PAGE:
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Brock and Julie Leach: Dedicated to Promoting the Power of Relationships

May 16, 2024

Brock and Julie Leach together at a restaurant smiling.

Brock and Julie Leach celebrating their anniversary.

Julie and Brock Leach met at the Booth School of Business at the University of Chicago, and after graduating and getting married, they began looking for jobs with the idea that they could move wherever. They agreed, though, on some limitations: “We’ll go anywhere except Texas or Florida.”

Then they moved straight to Dallas. Brock had found a position at Frito Lay and Julie’s job with Deloitte could transfer there too. For most of the next 17 years, they lived in Dallas until 2000, when Brock became the president and CEO of Tropicana Beverages. With the new job, Brock, Julie, and their two children moved to… Sarasota.

Of the two states where they planned never to move to, Julie said, “We love them both.” And of the careers that led them there, both credit adults they met in high school as playing a key role, inspiring them to take risks and think big.

In high school, Julie’s French teacher inspired her to explore subjects that extended beyond the romance language. She helped ignite Julie’s lifelong love of literature and opera, and she illuminated a career pathway in international business, even though Julie had always thought about biology.

Her French teacher provided a vital contrast to Julie’s science teacher, who discouraged his female students from pursuing careers in science. The difference in teachers has served as a stark reminder of the power of adults to create an expansive or a confined view of potential in young people. As Julie said, “Adults can build [students’ interests] up or shut that down… so having positive role models is important.”

Like Julie, Brock had important mentors who helped him reach his potential. In high school, he moved with his family from suburban Detroit to a smaller town in Colorado. Instead of attending a school with 1,700 students, he was one of 78 in his graduating class. He formed closer relationships with teachers who opened new possibilities and ideas.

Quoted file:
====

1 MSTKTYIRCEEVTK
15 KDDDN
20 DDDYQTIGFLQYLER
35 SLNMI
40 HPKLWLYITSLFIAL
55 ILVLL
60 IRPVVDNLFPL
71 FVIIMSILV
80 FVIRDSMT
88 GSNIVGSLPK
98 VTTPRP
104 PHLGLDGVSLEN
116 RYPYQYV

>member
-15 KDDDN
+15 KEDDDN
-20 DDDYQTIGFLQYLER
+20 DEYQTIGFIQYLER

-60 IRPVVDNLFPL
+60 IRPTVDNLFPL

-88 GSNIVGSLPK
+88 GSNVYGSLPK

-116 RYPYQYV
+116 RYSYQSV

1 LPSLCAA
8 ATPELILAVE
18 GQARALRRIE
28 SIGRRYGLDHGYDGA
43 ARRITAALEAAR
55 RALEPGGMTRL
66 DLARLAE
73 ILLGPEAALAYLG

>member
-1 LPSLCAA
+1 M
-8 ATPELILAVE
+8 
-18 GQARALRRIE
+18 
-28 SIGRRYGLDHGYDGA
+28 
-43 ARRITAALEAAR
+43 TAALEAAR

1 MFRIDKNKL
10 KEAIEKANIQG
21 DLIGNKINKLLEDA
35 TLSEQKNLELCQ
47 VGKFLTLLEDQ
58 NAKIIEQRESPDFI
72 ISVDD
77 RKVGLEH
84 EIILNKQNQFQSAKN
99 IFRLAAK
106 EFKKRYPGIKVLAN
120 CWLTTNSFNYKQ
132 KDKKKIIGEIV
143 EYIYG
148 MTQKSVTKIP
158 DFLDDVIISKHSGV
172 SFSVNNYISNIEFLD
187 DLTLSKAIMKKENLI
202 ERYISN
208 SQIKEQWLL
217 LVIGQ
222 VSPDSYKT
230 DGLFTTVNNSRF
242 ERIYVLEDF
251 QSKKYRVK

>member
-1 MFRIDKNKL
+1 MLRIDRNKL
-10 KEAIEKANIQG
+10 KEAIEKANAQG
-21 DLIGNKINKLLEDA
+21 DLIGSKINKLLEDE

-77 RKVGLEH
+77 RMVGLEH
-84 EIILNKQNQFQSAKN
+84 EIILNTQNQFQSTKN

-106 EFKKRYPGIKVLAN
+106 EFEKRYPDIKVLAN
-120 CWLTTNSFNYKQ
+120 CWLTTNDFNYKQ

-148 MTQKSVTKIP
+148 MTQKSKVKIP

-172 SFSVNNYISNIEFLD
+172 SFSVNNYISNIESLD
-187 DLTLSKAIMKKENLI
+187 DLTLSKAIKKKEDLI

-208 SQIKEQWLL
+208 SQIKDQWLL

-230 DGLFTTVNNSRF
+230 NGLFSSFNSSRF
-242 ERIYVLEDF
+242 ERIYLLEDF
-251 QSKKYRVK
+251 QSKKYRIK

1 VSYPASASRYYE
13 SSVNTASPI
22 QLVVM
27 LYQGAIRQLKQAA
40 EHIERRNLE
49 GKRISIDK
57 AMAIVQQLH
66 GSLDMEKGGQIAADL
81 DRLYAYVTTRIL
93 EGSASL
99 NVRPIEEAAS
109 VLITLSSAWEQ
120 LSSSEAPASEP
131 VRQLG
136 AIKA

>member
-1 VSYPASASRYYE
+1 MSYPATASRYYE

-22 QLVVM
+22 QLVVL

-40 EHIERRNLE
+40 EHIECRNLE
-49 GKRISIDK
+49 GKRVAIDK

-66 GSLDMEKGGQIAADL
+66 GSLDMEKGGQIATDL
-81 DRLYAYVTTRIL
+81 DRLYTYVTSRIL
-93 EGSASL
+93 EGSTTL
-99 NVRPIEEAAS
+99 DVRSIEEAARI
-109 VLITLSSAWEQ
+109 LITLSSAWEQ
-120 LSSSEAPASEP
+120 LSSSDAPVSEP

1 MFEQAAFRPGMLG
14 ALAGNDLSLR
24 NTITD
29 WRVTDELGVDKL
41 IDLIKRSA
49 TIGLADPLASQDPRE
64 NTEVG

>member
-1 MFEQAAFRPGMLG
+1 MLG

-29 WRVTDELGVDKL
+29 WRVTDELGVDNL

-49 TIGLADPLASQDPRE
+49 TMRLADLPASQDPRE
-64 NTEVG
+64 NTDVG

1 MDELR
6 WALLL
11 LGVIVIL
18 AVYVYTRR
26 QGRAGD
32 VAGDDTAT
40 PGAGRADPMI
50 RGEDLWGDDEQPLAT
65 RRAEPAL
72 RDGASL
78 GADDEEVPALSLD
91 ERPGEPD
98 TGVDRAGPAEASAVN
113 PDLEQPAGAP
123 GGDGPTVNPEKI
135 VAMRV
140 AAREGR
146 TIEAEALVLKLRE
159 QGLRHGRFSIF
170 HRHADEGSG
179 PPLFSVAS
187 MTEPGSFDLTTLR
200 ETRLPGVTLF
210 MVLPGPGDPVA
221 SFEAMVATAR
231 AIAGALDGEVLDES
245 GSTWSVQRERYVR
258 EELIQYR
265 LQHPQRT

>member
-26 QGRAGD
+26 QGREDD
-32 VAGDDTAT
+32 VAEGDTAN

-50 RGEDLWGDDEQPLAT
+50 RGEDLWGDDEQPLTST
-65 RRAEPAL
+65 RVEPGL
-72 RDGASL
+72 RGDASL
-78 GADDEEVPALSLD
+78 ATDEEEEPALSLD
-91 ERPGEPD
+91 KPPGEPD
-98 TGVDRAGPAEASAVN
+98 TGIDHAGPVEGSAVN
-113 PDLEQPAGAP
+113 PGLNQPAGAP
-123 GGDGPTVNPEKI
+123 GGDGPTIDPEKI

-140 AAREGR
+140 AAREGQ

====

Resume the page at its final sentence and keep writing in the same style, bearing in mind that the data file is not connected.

He also met a minister who was active in the community. He took a group of teenagers to glean vegetables with migrant workers and to build a Head Start center in the middle of winter. Through community outreach work, Brock realized, as he said, “I can make a difference in someone’s life, in a very modest way.”

When Brock told this minister that he wanted to join the seminary and follow in the minister’s footsteps, his mentor told him there would be time enough for that later and that he should forge his own path. That path led Brock to his graduate degree and a career in consumer products.

After retiring, Brock pursued his dream of attending seminary and has been involved with ministry work for the Unitarian Universalist denomination ever since. He has served as a chaplain at Tampa General Hospital. Through his philanthropy, he has supported many groups, including sexual abuse survivors in the U.S. armed forces and aspiring entrepreneurs in the Democratic Republic of Congo.

With their appreciation for the transformative powers of adults in the lives of students, Julie and Brock have worked to foster relationships and create opportunities for young people here in Sarasota, especially those most underserved. In 2010, Julie joined the board of the Westcoast Black Theatre Troupe and now serves as its executive director. Brock and Julie also began supporting kids and families through Children First and the Education Foundation of Sarasota County, where Brock serves as the board chair.

Julie and Brock were drawn to the Education Foundation’s work to connect students to adults who help them identify their purpose and their passions and then get ready for life after high school. They believe all students should be known but that too many today miss out on forming important connections with their teachers or counselors or other adults in their lives.

“How great to have a private organization filling the gaps,” Julie said, “so that kids can form relationships with advisors and mentors.”

As Brock said, “Without people suggesting things and opening doors… without those experiences, you never figure it out.”

A former Chief Innovation Officer for PepsiCo, Brock loves figuring things out and understanding how organizations work, and today he is excited about the Education Foundation’s efforts to creatively problem-solve to develop new ways to reach students most underserved and provide free, accessible, individualized support to plan for life.

As Julie and Brock know well after living so many years in Texas and Florida, all plans are subject to change. But without a plan, the possibility of growing, adapting, coming to love unexpected places, and reaching one’s full potential diminishes. This understanding guides their generous support and their work to instill in young people an expansive view of the world, one filled with pathways and possibilities.